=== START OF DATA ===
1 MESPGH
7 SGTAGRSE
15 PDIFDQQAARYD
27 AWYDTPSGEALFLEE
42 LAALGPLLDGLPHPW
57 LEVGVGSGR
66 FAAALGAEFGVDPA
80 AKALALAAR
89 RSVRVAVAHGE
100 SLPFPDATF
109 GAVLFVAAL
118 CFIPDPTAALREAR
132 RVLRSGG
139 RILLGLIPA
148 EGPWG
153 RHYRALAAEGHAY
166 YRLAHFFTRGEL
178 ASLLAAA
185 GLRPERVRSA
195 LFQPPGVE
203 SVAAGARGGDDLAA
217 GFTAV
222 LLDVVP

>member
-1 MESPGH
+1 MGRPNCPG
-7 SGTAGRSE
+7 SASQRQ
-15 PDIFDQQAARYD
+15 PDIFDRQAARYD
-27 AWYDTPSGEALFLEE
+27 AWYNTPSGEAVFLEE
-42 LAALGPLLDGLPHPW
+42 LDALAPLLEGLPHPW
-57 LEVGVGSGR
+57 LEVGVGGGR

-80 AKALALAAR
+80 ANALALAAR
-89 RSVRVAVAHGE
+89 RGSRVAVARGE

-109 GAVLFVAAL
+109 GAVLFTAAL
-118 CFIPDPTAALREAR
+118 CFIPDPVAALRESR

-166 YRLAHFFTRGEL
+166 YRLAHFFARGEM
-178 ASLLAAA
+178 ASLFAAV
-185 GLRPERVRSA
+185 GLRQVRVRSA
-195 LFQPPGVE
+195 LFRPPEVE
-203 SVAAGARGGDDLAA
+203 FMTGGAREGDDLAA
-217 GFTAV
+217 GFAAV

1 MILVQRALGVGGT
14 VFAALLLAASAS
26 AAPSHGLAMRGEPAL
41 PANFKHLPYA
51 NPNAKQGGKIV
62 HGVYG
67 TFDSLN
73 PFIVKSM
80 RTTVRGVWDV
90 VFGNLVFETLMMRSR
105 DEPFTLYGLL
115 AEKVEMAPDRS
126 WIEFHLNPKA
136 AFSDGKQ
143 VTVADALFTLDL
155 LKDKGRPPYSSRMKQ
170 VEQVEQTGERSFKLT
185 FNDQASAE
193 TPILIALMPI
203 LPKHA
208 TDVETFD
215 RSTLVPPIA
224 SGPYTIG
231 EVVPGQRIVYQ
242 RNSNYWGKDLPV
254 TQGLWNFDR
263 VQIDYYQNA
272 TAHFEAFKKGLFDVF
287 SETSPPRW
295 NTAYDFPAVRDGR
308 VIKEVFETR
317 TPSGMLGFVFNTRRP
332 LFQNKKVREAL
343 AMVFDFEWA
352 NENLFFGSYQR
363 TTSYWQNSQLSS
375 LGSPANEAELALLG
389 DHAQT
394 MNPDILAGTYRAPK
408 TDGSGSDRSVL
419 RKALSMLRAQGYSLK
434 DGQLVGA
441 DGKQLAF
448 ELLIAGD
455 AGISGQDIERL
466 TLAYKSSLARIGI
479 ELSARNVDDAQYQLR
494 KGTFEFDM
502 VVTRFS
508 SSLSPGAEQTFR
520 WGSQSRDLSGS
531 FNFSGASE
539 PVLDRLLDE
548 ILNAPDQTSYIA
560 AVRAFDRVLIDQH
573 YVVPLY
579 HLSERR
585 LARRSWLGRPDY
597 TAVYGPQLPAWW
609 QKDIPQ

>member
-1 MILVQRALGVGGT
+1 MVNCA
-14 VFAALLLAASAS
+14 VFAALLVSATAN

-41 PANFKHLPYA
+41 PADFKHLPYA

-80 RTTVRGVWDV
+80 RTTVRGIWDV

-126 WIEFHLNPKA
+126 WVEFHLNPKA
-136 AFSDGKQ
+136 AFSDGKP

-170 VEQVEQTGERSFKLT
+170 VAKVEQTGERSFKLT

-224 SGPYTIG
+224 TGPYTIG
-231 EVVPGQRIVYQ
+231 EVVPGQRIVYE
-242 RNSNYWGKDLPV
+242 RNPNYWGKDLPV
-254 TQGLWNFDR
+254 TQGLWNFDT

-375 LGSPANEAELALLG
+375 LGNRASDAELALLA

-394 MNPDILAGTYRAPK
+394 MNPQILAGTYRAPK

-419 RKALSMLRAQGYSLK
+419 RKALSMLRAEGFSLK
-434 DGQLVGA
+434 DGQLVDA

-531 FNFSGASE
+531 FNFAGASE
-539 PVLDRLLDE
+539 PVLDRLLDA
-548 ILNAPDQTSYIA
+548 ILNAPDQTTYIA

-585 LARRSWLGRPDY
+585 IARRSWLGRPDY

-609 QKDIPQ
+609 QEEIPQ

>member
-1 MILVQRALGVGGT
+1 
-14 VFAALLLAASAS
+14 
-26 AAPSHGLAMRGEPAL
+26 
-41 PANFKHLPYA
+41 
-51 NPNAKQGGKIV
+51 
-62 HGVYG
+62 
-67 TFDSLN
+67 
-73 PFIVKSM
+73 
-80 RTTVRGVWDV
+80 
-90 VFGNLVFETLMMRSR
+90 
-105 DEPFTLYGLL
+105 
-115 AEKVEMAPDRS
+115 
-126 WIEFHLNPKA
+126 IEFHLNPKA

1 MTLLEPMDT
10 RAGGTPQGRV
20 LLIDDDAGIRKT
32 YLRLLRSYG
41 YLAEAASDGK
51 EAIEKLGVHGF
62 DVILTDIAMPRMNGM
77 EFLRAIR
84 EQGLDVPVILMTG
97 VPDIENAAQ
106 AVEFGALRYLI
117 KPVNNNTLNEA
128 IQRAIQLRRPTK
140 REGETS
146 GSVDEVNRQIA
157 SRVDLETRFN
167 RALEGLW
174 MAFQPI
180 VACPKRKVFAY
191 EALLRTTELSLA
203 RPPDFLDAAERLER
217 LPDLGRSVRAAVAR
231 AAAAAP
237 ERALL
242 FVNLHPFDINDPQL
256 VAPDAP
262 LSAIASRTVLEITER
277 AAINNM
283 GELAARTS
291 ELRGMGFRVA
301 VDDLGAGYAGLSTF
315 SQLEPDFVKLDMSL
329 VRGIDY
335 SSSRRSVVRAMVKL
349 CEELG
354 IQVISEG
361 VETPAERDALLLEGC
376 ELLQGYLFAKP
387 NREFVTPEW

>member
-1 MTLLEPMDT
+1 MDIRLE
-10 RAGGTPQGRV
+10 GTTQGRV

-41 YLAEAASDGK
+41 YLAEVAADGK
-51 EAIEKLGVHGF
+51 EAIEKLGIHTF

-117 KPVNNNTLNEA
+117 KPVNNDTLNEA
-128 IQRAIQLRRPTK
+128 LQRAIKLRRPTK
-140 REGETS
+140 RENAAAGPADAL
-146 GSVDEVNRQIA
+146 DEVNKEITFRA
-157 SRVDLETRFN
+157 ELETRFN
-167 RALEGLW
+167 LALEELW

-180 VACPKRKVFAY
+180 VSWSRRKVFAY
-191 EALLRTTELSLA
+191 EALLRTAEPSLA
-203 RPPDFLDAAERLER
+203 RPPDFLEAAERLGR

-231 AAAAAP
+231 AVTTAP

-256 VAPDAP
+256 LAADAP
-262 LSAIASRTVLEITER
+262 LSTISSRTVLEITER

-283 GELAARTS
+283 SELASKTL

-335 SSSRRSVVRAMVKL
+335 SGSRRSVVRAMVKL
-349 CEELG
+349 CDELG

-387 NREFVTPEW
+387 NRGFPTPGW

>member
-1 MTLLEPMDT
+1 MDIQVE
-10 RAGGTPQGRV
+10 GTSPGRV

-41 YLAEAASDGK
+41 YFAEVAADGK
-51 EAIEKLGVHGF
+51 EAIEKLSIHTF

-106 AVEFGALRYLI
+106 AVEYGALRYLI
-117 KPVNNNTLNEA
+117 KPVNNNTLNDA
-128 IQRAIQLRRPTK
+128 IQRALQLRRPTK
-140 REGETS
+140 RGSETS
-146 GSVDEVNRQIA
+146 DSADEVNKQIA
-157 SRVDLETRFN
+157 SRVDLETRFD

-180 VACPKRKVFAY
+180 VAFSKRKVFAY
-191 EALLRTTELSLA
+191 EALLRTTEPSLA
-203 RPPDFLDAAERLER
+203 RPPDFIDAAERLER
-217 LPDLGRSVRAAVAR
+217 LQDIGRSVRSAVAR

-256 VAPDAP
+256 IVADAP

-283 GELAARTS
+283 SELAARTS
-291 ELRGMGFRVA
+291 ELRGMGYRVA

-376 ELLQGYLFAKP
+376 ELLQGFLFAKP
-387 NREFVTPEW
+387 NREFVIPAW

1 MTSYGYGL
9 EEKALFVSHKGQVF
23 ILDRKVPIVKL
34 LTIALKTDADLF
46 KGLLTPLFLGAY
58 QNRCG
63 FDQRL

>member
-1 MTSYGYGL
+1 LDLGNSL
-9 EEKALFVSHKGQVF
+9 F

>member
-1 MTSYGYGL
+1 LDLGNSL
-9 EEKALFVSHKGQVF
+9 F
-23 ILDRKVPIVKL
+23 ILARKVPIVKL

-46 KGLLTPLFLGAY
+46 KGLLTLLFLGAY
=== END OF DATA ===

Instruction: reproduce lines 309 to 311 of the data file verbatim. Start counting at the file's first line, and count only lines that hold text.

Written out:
58 QNRCG
63 FDQRL

>member